Of course, the Nixon administration virtually signed away any meaningful prospect for missile defense with the ABM treaty in 1972. President Reagan's "Star Wars" proposal unveiled in 1983 to research missile defense through the Strategic Defense Initiative (SDI) did not advocate withdrawing from the ABM but still enraged the religious and secular Left. The United Methodist Council of Bishops unanimously denounced Reagan's initiative. One prominent United Methodist ethicist who advised the bishops warned ominously that SDI could "prove a cover for a first strike." He also opined that opposing SDI "could become the number one social justice issue on the churches' agenda." Naturally he condemned Reagan for refusing to abandon missile defense research at the 1985 Reykjavik summit with Mikhail Gorbachev.

Predictably, the National Council of Churches (NCC) also denounced Reagan's refusal at Reykjavik. "At that moment of such hope and possibility," the NCC mourned, "the Strategic Defense Initiative…stood in the way," with President Reagan "unwilling to give up on his 'Star Wars'/SDI dream," making SDI the sad "obstacle which dimmed the bright hopes for serious arms reduction." The NCC hyperbolically estimated that a missile defense shield for America might cost $1 trillion, perhaps even twice that. And besides, the Soviets would simply build a "similar space-based military 'deterrent,'" the NCC assumed.

Actually, after the Soviet Union's collapse, some former Soviet officials confessed SDI's crucial role in persuading Soviet leaders they could not compete with the U.S. technologically in missile defense. But the Cold War's end also delayed U.S. movement on missile defense. Nuclear proliferation among rogue states reignited interest in the 1990s, and President George W. Bush promptly withdraw the U.S. from the ABM treaty and deployed an anti-missile defense in Alaska, with psychotic North Korea particularly in mind.

Evidently believing that defenses against rogue nuclear states, or even against accidental launches, are unneeded, the United Methodist bishops in 2001 quickly denounced Bush's plans for missile defense deployment: "We must join together to see that the untold billions of dollars proposed for a meaningless search for security through a national missile defense system are not once again taken from the mouths of children and the poor." The Methodist bishops and other liberal Mainliners direly warned of an angry Russian reaction to the ABM's treaty's cancellation, which of course did not happen, and of astronomical missile defense spending, which also did not occur. "Heavy emphasis on unproven anti-missile technology to counter a speculative future threat from a few small nations neglects other elements of a comprehensive non-proliferation strategy," surmised an ecumenical group of liberal religious lobbyists representing the United Methodist, Episcopal, Presbyterian (USA) and United Church of Christ denominations, plus the National Council of Churches and Evangelicals for Social Action.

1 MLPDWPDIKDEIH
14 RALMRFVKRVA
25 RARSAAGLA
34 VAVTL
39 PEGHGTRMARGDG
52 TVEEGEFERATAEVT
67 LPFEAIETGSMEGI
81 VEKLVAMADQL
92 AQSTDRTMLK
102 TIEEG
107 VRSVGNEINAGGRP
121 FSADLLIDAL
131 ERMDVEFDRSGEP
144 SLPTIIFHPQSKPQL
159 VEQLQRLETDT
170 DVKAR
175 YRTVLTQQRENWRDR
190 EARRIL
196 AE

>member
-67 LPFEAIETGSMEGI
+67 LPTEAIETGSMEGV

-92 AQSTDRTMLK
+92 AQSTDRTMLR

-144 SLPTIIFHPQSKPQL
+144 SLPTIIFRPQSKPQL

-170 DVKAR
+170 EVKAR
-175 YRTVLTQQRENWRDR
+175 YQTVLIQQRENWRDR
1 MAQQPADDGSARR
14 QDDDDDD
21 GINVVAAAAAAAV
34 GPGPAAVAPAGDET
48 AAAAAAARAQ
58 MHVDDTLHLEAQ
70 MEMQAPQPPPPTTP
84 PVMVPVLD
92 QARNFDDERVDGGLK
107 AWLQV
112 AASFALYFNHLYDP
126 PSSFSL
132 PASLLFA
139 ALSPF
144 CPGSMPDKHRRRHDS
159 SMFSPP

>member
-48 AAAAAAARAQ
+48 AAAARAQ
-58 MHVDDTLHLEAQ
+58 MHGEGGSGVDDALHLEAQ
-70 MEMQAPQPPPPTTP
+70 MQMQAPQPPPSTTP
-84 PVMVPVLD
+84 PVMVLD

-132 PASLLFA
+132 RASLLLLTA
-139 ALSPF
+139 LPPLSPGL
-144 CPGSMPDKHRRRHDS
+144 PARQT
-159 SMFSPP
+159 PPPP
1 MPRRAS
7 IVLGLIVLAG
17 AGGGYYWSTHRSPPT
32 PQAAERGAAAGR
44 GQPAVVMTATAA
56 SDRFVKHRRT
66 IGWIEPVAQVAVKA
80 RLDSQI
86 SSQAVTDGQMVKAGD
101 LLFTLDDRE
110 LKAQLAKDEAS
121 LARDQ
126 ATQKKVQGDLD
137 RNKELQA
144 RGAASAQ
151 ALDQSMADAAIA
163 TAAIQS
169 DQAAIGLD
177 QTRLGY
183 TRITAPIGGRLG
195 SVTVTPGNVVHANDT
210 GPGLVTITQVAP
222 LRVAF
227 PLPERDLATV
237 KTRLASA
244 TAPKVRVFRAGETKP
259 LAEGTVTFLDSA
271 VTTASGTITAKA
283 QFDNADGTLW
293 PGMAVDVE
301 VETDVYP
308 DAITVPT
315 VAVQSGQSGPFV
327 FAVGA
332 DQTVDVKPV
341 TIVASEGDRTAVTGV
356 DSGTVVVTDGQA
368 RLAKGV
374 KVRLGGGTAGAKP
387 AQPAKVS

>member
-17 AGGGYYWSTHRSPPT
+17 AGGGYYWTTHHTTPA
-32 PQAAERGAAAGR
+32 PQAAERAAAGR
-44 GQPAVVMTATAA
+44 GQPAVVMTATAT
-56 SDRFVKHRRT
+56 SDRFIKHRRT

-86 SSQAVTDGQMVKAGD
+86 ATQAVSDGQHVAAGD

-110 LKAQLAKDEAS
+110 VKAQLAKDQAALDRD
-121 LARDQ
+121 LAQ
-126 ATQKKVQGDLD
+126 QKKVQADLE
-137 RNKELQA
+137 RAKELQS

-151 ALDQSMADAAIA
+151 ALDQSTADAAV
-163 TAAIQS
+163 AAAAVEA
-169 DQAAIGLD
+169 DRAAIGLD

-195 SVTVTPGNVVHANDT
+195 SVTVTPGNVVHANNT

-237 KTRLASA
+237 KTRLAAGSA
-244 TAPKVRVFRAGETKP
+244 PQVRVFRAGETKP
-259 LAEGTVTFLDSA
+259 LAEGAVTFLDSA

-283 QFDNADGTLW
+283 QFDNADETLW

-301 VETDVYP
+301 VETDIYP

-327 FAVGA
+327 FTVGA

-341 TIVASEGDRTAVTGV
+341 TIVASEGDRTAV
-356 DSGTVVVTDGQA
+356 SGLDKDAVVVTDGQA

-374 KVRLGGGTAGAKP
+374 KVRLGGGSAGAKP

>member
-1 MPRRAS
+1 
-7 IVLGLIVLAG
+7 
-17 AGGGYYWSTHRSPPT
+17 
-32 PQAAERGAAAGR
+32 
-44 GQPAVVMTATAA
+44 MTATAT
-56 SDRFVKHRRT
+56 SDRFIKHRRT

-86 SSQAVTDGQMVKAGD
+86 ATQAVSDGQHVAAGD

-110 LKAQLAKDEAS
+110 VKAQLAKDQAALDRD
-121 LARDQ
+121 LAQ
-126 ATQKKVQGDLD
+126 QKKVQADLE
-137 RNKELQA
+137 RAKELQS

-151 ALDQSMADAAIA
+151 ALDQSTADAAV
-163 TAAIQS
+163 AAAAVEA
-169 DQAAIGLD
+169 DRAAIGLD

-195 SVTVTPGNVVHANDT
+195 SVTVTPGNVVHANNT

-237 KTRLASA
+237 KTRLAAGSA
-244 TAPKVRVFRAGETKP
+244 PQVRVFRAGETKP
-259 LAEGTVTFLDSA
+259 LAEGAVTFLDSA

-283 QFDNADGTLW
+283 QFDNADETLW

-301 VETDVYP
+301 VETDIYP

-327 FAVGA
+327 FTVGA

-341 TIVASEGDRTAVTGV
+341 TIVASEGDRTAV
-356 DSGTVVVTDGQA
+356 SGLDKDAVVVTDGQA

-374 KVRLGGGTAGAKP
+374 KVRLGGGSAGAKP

Canada's declining liberal churches similarly denounced any deployment in of missile defense, under the pretext that the Bush Administration invited Canada's participation. The Canadian Council of Churches urged Prime Minister Paul Martin in 2004 to seek "binding controls over ballistic missiles as the most effective and practical means of working for the safety and protection of Canadians." As missile defense opponents have for decades, the Canadian prelates bewailed the "weaponization of space," as though the vacuum of outer space were more sacred than protecting earth-bound humans from nuclear terror.

The Obama Administration has controversially canceled missile defense deployments in Eastern Europe but supposedly will move forward on other anti-missile defenses. So far, the Religious Left has not renewed its 40-year sporadic campaign to keep Americans completely vulnerable to any missile attack. But, inevitably, it will speak again against any perceived threat to a supposedly far more important totem: the Religious Left's blind faith that arms control can eliminate all nuclear weapons.

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About the Author

Mark Tooley is president of the Institute on Religion and Democracy in Washington, D.C. and author of Methodism and Politics in the Twentieth CenturyYou can follow him on Twitter @markdtooley.